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ERIC Number: EJ1048279
Record Type: Journal
Publication Date: 2014
Pages: 8
Abstractor: As Provided
Reference Count: 20
ISSN: ISSN-1947-380X
Effectiveness of Plastinated Anatomical Specimens Depicting Common Sports Injuries to Enhance Musculoskeletal Injury Evaluation Education
Tamura, Kaori; Stickley, Christopher D.; Labrash, Steven J.; Lozanoff, Scott
Athletic Training Education Journal, v9 n4 p174-181 Oct-Dec 2014
Context: Plastination techniques have emerged as effective methods for preserving human tissue and enabling human specimens to be utilized in a fashion similar to anatomical models with much greater accuracy. Opportunities to observe and experience human specimens in classroom settings should be beneficial to undergraduate and graduate students in health professions such as athletic training since understanding the spatial orientation of anatomical structures is critical for learning palpation skills and diagnostic tests. Objective: To assess the perceived value of a unique series of plastinated specimens depicting common sport injuries in enhancing musculoskeletal injury evaluation education. Design: Survey study. Setting: We collected data via a questionnaire in the classroom setting. Patients or Other Participants: Undergraduate students, graduate students, and certified athletic trainers. Intervention(s): Dissected specimens were plastinated following standard room temperature plastination methods. We used a Likert scale questionnaire to evaluate the usefulness of the plastinated specimens for conveying associated learning issues. Participants completed the questionnaire following a didactic presentation of injury mechanism, symptoms, and diagnostic clinical testing while utilizing the plastinated specimens. Main Outcome Measure(s): Perceived usability and the need for plastinated injury model use by students and certified athletic trainers. Results: We found that plastinated injury models were perceived by a majority of the participants as being useful and needed for learning anatomy 3-dimensionally (98.6%), developing palpation skills (94.6%), and enhancing the concept of diagnostic testing used in injury assessment (95.9%). Conclusions: Plastination of human specimens is a unique and effective approach that provides students with a learning experience not available through other instructional delivery systems. The ability to practice injury evaluation techniques, especially palpation skills, while using actual anatomical structures provides students with superior learning experiences and should be made more widely available in classroom settings.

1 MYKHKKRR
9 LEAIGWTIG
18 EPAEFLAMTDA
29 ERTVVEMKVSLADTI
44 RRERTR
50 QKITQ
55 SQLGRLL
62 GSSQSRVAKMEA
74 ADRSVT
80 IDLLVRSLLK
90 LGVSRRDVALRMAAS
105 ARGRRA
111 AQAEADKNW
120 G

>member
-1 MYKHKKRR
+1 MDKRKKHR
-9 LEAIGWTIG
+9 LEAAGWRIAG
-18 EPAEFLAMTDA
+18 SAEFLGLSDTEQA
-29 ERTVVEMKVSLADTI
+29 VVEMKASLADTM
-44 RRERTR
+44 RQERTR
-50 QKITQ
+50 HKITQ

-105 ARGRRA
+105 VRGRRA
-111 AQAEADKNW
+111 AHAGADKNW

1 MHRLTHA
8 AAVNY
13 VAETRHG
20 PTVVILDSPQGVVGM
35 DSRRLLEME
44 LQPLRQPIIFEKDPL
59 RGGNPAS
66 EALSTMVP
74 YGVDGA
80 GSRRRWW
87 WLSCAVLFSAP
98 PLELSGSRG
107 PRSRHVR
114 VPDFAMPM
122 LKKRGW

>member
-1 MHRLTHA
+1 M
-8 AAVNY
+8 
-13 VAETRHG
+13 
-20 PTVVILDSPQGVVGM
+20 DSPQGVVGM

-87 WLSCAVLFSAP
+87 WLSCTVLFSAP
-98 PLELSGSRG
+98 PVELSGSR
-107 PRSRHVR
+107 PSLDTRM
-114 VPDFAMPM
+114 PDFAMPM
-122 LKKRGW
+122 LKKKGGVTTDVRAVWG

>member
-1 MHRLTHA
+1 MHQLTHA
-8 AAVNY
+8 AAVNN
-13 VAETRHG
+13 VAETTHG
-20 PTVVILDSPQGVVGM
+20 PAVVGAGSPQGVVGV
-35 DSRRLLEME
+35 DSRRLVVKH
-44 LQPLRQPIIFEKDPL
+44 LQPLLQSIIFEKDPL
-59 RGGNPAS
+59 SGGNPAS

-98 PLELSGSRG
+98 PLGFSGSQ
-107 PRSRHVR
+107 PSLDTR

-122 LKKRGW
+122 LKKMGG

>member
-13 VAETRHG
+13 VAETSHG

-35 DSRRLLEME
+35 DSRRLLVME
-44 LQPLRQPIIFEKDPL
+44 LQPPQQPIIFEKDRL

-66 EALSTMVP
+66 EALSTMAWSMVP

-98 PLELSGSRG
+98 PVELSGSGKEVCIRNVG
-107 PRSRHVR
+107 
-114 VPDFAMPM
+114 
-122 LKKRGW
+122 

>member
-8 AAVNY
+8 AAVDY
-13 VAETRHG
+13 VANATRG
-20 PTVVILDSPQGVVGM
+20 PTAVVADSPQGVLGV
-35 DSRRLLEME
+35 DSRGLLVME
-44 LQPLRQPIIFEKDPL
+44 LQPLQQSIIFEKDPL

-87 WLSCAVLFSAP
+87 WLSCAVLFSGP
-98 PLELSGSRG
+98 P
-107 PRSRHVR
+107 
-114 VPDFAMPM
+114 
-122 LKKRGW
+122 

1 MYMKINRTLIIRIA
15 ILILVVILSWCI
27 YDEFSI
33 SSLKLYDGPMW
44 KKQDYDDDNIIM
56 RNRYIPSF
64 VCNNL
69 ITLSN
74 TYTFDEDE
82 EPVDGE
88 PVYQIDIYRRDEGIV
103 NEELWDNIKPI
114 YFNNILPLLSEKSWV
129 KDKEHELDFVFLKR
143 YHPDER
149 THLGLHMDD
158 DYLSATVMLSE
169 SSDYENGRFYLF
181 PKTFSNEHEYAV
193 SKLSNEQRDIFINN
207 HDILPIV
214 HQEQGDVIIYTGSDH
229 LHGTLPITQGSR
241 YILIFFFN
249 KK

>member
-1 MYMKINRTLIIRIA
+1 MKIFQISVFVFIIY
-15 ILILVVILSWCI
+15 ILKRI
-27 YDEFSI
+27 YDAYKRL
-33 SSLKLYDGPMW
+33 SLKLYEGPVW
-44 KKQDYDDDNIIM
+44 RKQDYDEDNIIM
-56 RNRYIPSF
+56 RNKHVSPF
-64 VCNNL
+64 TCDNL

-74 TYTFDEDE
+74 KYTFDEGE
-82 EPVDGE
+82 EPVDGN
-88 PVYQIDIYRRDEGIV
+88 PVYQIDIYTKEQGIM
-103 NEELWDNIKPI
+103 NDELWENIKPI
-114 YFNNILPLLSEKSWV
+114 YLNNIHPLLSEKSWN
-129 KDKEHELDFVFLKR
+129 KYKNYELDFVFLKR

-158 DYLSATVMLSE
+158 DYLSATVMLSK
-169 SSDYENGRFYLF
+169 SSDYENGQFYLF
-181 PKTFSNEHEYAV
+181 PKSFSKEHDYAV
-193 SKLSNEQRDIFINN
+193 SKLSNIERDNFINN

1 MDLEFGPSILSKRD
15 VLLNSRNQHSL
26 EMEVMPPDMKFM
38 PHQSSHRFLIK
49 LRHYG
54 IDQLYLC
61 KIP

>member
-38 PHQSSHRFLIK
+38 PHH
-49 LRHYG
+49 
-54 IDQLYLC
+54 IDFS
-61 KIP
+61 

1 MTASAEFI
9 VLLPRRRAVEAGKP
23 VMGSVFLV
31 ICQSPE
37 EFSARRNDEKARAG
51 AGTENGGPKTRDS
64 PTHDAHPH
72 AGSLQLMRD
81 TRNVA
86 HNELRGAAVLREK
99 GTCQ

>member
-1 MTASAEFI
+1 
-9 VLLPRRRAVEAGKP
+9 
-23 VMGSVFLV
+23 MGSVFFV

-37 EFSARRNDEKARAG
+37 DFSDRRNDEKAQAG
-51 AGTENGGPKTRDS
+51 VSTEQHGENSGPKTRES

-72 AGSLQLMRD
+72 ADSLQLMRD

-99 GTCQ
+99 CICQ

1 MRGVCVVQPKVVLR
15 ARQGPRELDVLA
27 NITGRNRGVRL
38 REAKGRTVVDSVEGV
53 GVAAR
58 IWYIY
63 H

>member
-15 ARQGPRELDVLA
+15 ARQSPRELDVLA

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Publication Type: Journal Articles; Reports - Research; Tests/Questionnaires
Education Level: Higher Education; Postsecondary Education
Audience: N/A
Language: English
Sponsor: N/A
Authoring Institution: N/A